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Chinese luxury brands are ready to expand globally: airports prove to be a key channel towards internationalisation. 


While China ranks 2nd worldwide for number of millionaires and remains a considerable importer of western luxury products, the affluent Chinese audience is increasingly starting to appreciate national luxury brands - a trend registered for the first time a few years ago and predicted to be on the rise. The drop in foreing brand share has involved all sectors, the smartphone industry (-78% in ten years) and the car industry (-13%) being prime examples.  One thing that luxury Chinese brands are doing right, according to the findings of a report from marketing consultancy Added Value, is cultural innovation and the ability to leverage on cultural codes to create powerful connections to customers, drawing from an in-depth knowledge of the nation’s culture and history. The tastes of Chinese consumers are rapidly evolving. 84% of customers surveyed believe that in the future, Chinese luxury brands will be "just as good" as western luxury brands, and increasingly associated with strong heritage and authenticity. The parameters of luxury in the eyes of Chinese consumers (strong heritage, craftsmanship) vs Western brands (trendiness, exclusivity) also differ and this reflects a cultural difference that could provide an advantage to Chinese brands.  A successful growth strategy for many Chinese giants has been acquiring well-recognised western brands to raise their profile both nationally and internationally and conquer customers worldwide. Ruyi Fashion Holding Group that controls Sandro, Maje and Claudie Pierlot (SMCP) along with Huawei,  who engineered their mobile phones with German camera manufacturer Leica, are successful examples of strategic acquisitions from high-profile brands raising credibility and company profile.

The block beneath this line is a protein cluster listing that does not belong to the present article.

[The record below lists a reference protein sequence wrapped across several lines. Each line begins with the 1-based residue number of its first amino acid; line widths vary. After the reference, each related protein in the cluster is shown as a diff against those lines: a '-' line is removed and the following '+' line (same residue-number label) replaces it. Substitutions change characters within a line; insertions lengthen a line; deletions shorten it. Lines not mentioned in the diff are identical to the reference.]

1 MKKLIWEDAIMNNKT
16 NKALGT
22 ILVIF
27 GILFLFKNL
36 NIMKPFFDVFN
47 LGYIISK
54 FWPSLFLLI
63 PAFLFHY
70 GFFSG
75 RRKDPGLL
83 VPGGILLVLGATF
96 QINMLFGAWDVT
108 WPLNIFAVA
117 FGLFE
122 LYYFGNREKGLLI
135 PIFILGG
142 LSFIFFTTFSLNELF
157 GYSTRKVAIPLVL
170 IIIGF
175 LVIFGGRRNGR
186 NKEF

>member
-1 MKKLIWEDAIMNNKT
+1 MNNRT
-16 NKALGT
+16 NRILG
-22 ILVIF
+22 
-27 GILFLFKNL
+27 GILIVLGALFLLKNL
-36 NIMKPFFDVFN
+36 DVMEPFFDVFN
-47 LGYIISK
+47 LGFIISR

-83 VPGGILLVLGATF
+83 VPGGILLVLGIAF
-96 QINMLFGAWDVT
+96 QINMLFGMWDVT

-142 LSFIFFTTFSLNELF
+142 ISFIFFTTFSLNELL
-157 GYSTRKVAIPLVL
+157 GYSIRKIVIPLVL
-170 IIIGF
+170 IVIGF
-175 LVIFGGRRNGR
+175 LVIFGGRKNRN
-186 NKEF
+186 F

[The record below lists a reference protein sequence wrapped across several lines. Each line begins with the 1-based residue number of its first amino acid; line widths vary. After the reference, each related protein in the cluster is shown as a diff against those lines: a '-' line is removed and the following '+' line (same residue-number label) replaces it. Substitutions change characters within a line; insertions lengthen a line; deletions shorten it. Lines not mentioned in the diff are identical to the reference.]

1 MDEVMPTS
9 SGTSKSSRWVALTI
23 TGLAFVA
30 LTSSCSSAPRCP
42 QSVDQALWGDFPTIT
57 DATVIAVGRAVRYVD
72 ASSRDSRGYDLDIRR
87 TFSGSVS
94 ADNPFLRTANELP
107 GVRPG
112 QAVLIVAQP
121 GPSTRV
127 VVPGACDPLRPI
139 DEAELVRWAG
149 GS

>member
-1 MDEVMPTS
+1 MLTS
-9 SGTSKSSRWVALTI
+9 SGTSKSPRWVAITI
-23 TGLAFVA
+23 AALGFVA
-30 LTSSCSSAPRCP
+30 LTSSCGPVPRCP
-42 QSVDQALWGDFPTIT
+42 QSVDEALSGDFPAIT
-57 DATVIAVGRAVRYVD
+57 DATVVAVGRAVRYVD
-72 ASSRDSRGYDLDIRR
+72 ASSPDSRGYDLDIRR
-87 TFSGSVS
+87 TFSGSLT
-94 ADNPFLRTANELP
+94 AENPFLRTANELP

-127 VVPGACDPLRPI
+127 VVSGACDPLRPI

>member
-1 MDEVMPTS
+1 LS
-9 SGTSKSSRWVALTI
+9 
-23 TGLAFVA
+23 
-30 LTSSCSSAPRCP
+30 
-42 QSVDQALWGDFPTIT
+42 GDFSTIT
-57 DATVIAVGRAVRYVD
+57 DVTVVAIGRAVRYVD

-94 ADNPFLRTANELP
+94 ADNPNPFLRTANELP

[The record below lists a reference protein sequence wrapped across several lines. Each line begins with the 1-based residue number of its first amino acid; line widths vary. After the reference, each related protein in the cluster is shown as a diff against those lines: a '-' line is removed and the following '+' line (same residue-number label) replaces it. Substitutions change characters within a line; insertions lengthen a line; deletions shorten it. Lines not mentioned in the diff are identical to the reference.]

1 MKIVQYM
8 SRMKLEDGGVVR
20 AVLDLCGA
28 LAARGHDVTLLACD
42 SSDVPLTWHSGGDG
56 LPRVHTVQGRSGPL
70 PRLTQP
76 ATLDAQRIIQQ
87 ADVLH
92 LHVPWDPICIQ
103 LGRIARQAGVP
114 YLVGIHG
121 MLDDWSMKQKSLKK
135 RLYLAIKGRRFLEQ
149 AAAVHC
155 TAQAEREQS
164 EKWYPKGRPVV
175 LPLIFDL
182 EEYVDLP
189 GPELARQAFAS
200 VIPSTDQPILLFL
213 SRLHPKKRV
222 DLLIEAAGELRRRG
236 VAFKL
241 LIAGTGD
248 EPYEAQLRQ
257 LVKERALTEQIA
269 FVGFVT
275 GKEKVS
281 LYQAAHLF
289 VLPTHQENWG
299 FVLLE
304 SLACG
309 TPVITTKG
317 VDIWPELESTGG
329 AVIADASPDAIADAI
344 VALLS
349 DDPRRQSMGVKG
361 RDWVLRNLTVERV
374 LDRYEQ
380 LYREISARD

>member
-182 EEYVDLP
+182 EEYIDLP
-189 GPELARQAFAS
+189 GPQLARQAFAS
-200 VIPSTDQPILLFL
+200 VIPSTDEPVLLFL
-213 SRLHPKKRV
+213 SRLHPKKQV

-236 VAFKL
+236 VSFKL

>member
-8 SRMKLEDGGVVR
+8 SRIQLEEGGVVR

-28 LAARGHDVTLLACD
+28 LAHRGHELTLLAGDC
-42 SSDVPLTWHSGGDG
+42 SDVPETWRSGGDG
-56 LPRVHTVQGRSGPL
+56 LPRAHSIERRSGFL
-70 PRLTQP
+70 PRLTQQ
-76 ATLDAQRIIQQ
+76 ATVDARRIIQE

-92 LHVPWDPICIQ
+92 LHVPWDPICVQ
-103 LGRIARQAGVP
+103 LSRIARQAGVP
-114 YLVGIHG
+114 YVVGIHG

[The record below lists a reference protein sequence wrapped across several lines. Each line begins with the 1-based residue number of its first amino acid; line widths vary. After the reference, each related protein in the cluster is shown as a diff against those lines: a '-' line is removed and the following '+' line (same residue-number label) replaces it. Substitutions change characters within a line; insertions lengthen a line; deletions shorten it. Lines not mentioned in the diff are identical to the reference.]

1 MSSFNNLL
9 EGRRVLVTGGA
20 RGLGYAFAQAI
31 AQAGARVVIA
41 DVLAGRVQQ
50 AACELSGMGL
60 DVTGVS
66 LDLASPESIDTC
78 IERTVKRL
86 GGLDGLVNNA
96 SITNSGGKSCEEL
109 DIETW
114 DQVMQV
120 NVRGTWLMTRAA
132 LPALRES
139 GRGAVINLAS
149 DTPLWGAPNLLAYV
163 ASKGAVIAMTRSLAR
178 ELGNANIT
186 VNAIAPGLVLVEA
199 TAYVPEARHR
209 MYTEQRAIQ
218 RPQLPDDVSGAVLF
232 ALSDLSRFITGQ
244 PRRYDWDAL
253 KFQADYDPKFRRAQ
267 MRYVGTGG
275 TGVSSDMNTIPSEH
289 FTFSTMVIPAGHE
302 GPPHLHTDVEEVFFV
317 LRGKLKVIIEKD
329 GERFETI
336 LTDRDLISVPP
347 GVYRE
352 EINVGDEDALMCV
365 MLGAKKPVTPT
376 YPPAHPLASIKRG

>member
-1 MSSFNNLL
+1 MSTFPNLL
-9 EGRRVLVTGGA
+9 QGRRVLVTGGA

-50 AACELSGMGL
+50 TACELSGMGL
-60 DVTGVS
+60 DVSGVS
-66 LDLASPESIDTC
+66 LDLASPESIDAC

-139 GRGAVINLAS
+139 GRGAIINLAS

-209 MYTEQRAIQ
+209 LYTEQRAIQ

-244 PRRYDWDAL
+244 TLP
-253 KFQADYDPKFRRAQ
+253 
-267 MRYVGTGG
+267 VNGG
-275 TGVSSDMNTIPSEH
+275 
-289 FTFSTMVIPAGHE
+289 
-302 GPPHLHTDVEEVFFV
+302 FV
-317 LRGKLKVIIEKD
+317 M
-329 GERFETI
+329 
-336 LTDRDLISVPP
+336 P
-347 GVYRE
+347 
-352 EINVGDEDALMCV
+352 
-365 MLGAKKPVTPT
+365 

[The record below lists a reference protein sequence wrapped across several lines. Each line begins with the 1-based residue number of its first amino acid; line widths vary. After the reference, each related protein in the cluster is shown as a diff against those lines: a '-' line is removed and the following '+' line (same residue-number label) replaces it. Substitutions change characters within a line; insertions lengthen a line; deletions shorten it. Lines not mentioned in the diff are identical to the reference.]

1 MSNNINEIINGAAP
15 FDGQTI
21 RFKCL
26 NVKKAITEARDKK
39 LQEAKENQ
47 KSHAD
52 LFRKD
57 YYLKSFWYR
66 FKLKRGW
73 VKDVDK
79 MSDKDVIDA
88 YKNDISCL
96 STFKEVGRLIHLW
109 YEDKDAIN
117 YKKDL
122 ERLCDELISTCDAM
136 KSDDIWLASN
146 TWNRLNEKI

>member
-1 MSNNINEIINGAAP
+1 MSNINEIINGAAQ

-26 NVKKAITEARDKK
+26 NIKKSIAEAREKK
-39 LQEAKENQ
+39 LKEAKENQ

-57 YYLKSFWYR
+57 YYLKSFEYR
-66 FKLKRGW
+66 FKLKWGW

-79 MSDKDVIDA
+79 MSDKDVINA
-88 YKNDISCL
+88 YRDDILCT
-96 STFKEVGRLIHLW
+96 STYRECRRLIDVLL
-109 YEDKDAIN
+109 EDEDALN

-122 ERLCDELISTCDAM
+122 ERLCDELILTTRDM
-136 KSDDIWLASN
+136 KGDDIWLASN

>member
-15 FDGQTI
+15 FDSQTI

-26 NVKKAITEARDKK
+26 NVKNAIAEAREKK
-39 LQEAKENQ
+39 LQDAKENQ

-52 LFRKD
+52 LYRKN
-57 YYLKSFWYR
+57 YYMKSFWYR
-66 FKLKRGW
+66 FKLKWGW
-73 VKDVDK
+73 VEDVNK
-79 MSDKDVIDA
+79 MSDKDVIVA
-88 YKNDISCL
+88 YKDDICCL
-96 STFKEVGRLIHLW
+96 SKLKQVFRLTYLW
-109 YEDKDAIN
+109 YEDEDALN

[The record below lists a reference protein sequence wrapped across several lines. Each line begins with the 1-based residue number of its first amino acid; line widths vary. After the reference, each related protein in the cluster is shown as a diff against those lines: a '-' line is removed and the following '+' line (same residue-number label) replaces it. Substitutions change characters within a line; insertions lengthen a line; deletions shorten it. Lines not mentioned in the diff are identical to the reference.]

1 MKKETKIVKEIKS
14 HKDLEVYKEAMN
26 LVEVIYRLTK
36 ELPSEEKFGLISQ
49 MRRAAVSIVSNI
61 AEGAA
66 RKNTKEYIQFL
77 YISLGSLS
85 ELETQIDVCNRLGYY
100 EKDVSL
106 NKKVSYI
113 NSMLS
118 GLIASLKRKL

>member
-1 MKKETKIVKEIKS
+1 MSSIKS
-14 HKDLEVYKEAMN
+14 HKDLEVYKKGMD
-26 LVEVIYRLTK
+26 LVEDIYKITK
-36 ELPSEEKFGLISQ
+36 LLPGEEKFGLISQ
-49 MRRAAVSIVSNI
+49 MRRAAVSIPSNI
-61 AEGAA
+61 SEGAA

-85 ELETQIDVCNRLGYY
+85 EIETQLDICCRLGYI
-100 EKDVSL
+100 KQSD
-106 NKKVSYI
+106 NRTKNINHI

What role do airports play within the evolving preferences of Chinese consumers?

Travel trends from China show a growing consumer market, with China continuing to lead global outbound travel in terms of expenditure. Chinese outbound travel to EU destinations went up by 5.1% year-on-year in 2018. 2018 was “EU-China Tourism Year”, an initiative by the European Travel Commission to promote the EU as a tourism destination to the fast-growing Chinese market: it successfully contributed to increased Chinese arrivals (+7.9%) in September – December 2018, and a 16.9% increase in EU bookings for the first four months of 2019. These considerations create a fertile ground for airport advertising for Chinese premium brands: an effective channel to reach the affluent Chinese shoppers worldwide and enter the global luxury market alongside established luxury giants, but with a competitive advantage stemming from an in-depth knowledge of Chinese culture.  
Erdos_Beijing airport


Chinese tourism consumption has increased steadily – on average registering a 3% year-on-year increase forecasted to continue, main destinations being Asia and Europe, followed by the USA. Shopping is the biggest expense for Chinese tourists and the main reason for travel for nearly 50%.  Business travel also adds to the significant number of Chinese nationals travelling through airports worldwide, therefore creating a host of opportunities for brands to increase presence and sales through airport advertising. Targeting an influential crowd like Chinese travellers would prove to be a winning first step towards raising the global profile of a brand.
“I travel to destinations where I can find luxury products to buy” – Affluent Insights Luxury Study 2017-18